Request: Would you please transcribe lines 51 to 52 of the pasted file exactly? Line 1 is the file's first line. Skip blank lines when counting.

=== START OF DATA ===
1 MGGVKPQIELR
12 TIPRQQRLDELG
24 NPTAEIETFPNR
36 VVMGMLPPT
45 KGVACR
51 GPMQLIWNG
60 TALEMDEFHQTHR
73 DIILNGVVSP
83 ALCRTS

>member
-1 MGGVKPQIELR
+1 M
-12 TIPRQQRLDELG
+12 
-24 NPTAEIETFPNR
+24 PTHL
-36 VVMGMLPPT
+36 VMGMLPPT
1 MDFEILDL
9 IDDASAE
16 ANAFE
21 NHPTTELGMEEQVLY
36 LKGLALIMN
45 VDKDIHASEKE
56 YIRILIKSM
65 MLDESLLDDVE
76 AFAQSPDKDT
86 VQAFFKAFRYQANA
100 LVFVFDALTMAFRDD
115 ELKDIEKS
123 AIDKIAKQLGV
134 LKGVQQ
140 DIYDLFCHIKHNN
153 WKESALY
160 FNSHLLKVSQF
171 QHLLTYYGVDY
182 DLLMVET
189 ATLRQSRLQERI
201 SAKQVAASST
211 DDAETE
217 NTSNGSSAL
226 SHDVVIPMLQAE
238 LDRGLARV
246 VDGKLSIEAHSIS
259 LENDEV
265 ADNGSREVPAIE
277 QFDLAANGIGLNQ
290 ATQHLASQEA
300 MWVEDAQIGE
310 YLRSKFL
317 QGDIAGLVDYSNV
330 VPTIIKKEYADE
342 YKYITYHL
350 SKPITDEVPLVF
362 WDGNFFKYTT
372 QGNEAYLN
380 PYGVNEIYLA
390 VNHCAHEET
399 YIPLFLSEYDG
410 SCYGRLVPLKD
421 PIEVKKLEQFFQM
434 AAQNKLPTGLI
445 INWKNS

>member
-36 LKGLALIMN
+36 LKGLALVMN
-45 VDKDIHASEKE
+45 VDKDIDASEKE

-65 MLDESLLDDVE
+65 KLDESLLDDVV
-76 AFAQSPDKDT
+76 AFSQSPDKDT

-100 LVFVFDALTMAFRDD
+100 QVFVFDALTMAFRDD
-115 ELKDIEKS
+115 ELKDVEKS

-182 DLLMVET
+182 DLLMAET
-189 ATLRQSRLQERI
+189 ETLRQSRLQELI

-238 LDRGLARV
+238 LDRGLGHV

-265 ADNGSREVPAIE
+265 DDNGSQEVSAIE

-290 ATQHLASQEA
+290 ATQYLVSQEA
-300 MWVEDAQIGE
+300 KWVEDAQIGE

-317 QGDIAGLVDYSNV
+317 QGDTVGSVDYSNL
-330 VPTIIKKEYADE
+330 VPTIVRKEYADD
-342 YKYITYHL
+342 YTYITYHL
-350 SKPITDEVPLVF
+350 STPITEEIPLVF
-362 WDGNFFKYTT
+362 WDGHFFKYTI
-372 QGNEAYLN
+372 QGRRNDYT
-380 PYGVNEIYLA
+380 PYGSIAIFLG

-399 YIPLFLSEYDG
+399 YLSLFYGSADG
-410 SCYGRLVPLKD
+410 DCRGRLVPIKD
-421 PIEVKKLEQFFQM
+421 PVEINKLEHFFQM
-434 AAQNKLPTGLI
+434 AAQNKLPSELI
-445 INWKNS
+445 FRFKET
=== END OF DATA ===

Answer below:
317 QGDIAGLVDYSNV
330 VPTIIKKEYADE